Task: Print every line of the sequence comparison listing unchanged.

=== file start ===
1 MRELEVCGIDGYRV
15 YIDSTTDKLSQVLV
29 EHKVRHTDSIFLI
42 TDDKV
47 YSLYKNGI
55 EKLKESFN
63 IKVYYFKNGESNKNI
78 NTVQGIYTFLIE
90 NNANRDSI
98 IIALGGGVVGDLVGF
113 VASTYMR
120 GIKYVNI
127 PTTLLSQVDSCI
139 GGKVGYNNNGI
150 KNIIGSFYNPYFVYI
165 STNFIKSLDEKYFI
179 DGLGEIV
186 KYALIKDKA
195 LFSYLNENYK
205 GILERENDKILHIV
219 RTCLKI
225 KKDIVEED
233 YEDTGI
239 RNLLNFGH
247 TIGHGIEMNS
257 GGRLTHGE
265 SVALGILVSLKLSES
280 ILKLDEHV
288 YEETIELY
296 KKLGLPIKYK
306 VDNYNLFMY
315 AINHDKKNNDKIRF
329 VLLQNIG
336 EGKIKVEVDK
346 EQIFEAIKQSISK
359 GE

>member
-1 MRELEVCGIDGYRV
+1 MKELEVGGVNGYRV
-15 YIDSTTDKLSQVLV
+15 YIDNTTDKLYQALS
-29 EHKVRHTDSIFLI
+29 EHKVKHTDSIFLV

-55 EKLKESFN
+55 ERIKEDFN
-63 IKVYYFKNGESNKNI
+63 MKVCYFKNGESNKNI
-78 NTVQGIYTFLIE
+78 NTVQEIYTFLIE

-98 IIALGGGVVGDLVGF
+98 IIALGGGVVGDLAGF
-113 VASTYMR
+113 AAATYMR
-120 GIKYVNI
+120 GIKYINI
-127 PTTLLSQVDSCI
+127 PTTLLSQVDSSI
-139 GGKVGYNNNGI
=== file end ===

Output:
1 MRELEVCGIDGYRV
15 YIDSTTDKLSQVLV
29 EHKVRHTDSIFLI
42 TDDKV
47 YSLYKNGI
55 EKLKESFN
63 IKVYYFKNGESNKNI
78 NTVQGIYTFLIE
90 NNANRDSI
98 IIALGGGVVGDLVGF
113 VASTYMR
120 GIKYVNI
127 PTTLLSQVDSCI
139 GGKVGYNNNGI
150 KNIIGSFYNPYFVYI
165 STNFIKSLDEKYFI
179 DGLGEIV
186 KYALIKDKA
195 LFSYLNENYK
205 GILERENDKILHIV
219 RTCLKI
225 KKDIVEED
233 YEDTGI
239 RNLLNFGH
247 TIGHGIEMNS
257 GGRLTHGE
265 SVALGILVSLKLSES
280 ILKLDEHV
288 YEETIELY
296 KKLGLPIKYK
306 VDNYNLFMY
315 AINHDKKNNDKIRF
329 VLLQNIG
336 EGKIKVEVDK
346 EQIFEAIKQSISK
359 GE

>member
-1 MRELEVCGIDGYRV
+1 MKELEVGGVNGYRV
-15 YIDSTTDKLSQVLV
+15 YIDNTTDKLYQALS
-29 EHKVRHTDSIFLI
+29 EHKVKHTDSIFLV

-55 EKLKESFN
+55 ERIKEDFN
-63 IKVYYFKNGESNKNI
+63 MKVCYFKNGESNKNI
-78 NTVQGIYTFLIE
+78 NTVQEIYTFLIE

-98 IIALGGGVVGDLVGF
+98 IIALGGGVVGDLAGF
-113 VASTYMR
+113 AAATYMR
-120 GIKYVNI
+120 GIKYINI
-127 PTTLLSQVDSCI
+127 PTTLLSQVDSSI
-139 GGKVGYNNNGI